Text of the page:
•   Comprehension -Child develops the ability to use judgment and reasoning in riding and working with animals and plants.  This enhances his ability to use judgment and reasoning when interacting with other forces in his environment.
•   Perceptual and Cognitive - Child develops and is stimulated through training in spatial orientation, body image, hand-eye coordination, motor planning and timing, improved attention span, memory and concentration.
•   Physical -Child develops to effectively influence muscular strength and tone.
Academic Impacts: There are three major types of goals commonly focused on in an academic school setting -
1.   Academic goals pertain to schooling. Children attempts to improve competence and knowledge in various subject areas. In the nature-based programs, skills such as reading, writing, mathematical skills, social studies and history can be integrated into “real life” non-academic situations. Reading a book in class may seem too hard, but reading the directions on a sheep feed bag seems important and manageable.
2.   Process goals focus on how you do something. Children learn how to do math problems, how to write, read etc. In learning how to measure animal feed, how to distinguish names of plants on a sign, children can be motivated more easily to attempt the process of learning. Learning to count in school seems uninteresting, but counting the chickens in the coop is a fun challenge.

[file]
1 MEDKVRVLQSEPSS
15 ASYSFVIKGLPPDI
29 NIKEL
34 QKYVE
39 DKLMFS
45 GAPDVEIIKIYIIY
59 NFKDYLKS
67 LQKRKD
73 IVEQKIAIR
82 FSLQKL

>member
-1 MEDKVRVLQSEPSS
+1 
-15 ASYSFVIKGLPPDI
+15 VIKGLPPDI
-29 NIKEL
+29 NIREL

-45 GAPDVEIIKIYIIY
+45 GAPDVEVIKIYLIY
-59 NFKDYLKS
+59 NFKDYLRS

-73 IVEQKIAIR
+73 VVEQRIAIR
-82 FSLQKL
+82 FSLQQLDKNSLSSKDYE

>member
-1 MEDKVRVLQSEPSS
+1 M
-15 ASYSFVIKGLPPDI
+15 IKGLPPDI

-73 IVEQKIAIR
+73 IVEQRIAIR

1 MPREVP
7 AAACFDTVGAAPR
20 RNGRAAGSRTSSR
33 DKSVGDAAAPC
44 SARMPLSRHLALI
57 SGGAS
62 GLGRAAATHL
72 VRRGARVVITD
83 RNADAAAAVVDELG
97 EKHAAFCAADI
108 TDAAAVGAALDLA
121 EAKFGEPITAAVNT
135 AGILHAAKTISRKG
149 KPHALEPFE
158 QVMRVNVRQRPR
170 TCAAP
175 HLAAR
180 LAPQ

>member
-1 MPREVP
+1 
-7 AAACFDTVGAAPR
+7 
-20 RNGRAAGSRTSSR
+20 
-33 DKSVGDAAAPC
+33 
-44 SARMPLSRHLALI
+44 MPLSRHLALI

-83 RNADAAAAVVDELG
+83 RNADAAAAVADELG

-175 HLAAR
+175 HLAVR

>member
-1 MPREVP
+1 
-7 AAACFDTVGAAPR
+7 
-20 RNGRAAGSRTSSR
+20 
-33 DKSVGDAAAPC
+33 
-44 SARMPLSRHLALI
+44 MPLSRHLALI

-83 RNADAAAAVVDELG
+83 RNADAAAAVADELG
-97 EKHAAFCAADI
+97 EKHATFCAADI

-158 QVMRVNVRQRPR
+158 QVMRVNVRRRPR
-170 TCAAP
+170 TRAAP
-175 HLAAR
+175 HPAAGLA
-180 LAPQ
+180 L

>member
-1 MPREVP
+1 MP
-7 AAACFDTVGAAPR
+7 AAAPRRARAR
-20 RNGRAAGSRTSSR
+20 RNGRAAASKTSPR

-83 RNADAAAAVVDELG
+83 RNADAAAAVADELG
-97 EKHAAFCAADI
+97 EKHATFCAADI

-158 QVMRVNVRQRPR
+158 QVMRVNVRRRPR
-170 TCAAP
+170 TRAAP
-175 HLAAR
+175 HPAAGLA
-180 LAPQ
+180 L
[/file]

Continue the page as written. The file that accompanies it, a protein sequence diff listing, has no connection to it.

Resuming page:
3.   Character goals describe the attitude with which to approach work. Children learn how to adapt to the demands of school and how to effectively and successfully function in the academic setting. Even students that have a difficult time cooperating with peers in the school, to follow directions from staff, often develop these character skills first in the nature based programs. A child may not want to follow a teachers directions in class, but the same child will learn how to follow the direction of the riding instructor while riding.

The activities and work in the Green Chimneys nature-based programs directly and indirectly translate and “feed back” into the NY state mandated education standards required of Green Chimneys School

Hmmmm thanks for sharing this about physical therapy i really like ur post it was quite helpful quite interesting i got so many new things in this post u really have the knowledge thanks.........